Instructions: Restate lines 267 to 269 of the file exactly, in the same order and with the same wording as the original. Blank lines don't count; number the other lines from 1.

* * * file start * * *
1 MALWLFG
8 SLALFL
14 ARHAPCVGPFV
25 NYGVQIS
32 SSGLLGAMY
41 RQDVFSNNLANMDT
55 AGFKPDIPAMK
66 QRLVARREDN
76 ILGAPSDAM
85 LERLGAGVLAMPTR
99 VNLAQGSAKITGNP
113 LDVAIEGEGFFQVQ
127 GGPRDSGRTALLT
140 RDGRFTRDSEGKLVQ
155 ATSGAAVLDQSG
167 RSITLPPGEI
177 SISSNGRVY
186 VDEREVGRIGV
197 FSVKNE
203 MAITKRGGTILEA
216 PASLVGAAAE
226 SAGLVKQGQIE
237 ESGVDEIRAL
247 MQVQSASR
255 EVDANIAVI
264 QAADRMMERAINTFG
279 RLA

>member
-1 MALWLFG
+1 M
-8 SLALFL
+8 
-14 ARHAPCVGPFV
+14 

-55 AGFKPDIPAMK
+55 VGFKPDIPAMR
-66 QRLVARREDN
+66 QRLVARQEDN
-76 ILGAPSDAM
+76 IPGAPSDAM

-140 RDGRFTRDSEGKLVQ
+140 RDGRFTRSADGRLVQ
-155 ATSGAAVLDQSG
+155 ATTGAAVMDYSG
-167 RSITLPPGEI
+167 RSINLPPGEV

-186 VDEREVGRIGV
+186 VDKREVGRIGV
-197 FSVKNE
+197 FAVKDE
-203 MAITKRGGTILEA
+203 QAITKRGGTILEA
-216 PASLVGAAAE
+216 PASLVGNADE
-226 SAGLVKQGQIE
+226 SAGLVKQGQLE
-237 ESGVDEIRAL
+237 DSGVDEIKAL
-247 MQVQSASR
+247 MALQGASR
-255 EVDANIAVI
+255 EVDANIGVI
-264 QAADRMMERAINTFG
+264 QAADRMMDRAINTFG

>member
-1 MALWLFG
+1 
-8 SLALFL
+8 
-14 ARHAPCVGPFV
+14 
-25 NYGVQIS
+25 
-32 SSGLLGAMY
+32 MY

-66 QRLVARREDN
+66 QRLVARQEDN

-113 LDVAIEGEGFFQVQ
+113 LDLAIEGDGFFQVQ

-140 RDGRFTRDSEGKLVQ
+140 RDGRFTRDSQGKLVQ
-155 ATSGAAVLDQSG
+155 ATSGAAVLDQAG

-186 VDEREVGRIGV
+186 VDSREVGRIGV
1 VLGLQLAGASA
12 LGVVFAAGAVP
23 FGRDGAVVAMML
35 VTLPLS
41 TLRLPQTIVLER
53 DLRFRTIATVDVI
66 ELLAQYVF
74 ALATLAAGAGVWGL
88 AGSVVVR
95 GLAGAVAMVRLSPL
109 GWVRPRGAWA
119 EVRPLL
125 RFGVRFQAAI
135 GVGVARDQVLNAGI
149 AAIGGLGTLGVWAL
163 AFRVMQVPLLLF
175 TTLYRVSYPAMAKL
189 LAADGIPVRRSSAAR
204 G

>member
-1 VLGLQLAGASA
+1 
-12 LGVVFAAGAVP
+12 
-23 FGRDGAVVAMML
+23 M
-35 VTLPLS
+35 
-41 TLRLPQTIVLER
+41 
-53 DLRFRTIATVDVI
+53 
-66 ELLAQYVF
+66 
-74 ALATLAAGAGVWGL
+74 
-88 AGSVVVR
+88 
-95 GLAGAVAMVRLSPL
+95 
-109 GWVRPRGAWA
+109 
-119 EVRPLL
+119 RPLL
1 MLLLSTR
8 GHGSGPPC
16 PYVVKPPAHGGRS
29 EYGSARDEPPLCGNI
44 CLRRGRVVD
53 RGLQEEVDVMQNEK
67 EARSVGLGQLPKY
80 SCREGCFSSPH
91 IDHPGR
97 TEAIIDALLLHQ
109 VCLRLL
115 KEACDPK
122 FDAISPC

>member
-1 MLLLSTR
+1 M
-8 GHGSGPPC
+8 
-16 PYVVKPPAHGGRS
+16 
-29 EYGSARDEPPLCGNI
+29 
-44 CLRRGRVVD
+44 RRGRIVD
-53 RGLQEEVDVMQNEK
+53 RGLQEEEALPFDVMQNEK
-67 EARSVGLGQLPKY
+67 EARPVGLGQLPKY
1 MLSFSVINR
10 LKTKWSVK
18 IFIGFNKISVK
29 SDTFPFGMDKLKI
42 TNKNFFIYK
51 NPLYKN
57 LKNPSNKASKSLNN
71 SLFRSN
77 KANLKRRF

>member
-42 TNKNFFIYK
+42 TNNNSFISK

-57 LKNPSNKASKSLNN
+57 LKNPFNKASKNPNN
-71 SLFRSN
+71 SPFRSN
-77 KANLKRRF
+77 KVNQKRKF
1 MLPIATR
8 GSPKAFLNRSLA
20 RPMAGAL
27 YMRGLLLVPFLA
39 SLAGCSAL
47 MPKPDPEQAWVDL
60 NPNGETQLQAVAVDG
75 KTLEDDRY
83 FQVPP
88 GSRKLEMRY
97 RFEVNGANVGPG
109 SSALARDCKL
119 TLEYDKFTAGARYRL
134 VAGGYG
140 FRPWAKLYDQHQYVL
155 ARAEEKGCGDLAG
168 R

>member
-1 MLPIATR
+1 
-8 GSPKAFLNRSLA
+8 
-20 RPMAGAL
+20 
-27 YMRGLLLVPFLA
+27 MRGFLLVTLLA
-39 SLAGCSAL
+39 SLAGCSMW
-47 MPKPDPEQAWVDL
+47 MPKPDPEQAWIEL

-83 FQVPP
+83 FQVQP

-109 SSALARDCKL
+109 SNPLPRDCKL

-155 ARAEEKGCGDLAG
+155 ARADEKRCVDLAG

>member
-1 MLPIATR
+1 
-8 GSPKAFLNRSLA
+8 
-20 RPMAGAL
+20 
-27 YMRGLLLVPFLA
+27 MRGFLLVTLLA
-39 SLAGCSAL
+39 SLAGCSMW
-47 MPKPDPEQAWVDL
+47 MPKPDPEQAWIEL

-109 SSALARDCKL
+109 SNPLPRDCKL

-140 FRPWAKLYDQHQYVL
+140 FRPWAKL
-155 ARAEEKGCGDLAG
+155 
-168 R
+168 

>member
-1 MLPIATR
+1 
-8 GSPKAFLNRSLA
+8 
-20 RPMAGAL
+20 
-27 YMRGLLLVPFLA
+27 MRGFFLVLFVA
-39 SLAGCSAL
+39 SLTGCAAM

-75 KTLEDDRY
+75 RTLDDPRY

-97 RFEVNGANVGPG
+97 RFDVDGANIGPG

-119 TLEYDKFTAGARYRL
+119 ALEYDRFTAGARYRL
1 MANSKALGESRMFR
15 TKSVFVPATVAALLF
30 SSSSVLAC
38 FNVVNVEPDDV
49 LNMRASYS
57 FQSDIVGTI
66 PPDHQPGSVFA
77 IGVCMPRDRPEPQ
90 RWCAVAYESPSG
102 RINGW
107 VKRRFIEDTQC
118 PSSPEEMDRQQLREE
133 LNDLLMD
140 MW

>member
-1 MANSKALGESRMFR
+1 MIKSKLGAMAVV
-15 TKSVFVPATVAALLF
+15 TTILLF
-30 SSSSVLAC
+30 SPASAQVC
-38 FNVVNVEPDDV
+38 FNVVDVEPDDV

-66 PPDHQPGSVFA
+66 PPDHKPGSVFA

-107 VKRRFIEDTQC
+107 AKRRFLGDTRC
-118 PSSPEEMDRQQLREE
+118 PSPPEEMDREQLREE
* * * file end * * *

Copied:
-15 TKSVFVPATVAALLF
+15 TTILLF
-30 SSSSVLAC